By Mike Wilson
SBLive Oregon will break down every 6A, 5A and 4A team in the state leading up to the 2021 fall football season. Here’s our look at the Nelson Hawks of the Class 6A Mt. Hood Conference.
Photos by Taylor Balkom
Aaron Hazel, first season (27-35 in seven seasons at La Salle Prep)
PAST 3 SEASONS
2021 (spring): N/A
PLAYERS TO WATCH
Junior WR/DB Max Kirsch
Hazel described Kirsch as a high-energy, intense player who brings to the football field the athleticism borne of playing multiple sports. Kirsch is part of a core of juniors who, Hazel said, “have really stepped up from day one and have been very receptive and have done everything we’ve asked them to do.”
Junior WR/DB Reid Gray
Gray is projected to play as a slot receiver and a cornerback. “He was a sophomore on the (Clackamas) varsity basketball team, so you know he’s going to be pretty athletic, quick,” Hazel said. Even in no-pad workouts, Gray has produced the impression that he’ll be physical, as well. “He’s not the biggest, but quickness, toughness and aggression go a long way,” Hazel said.
Junior LB/OL Nolan Allen
Allen is about 6-foot-2 and 195 pounds, relatively small for an offensive lineman. But Hazel said he’s athletic, strong and long. “He’s done a great job at the inside linebacker spot (in 7-on-7 work),” Hazel said. “Everything I’ve heard about him is he’s one of those tough guys, those throwbacks. We’re excited about him.”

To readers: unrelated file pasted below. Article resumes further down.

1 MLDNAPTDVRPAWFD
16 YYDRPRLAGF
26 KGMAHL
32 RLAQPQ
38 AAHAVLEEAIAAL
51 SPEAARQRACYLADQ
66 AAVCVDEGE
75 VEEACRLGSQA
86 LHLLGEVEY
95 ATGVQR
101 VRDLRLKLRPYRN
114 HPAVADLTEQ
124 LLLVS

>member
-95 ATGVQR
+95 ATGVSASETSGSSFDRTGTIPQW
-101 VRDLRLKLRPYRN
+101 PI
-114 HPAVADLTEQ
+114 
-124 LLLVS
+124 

Sophomore OL/DL Noah Julison
Though an incoming sophomore, Julison was, Hazel said, in the mix to be on varsity at Clackamas had he still attended that school. “He carries it well. He moves well,” Hazel said, adding that Julison is grasping everything the coaching staff is teaching, making the underclassman look like a veteran. “He’s going to be a guy we really lean on,” Hazel said.
Sophomore LB/RB Alex Leontyuk
Leontyuk appears to be a player who will let his production speak for itself. “He’s a no-nonsense kid,” Hazel said. “He gets in, does his work. Doesn’t talk a lot.” Hazel called Leontyuk a grinder, and his dedication is shown in his traveling to Idaho for a USA Football event. “You don’t love starting a sophomore at the linebacker or running back positions,” Hazel said, “but he’s kind of the odds-on favorite to be there at one of those two spots.”
Quarterback to be determined
Entering preseason practices, two juniors and a freshman were in the mix for the starting position.
Junior Alex Nita, coincidentally, was a freshman at La Salle Prep in 2019, Hazel’s next-to-last season at his former coaching job.
“He’s got a strong arm,” Hazel said, “and the kids like him. He has one of those infectious personalities.”
Hazel said Nita’s mechanics and footwork aren’t finished products, “but it comes out of his hand hot.”
Junior Jackson Osborne transferred to Nelson from Arizona. Hazel said he’s learning the offensive system and his new teammates.
The freshman is Avirey Durdahl.
“He’s the total package,” Hazel said. “He can throw it. He can run. He’s got a good frame on him. We’ll see how he picks up the offense.”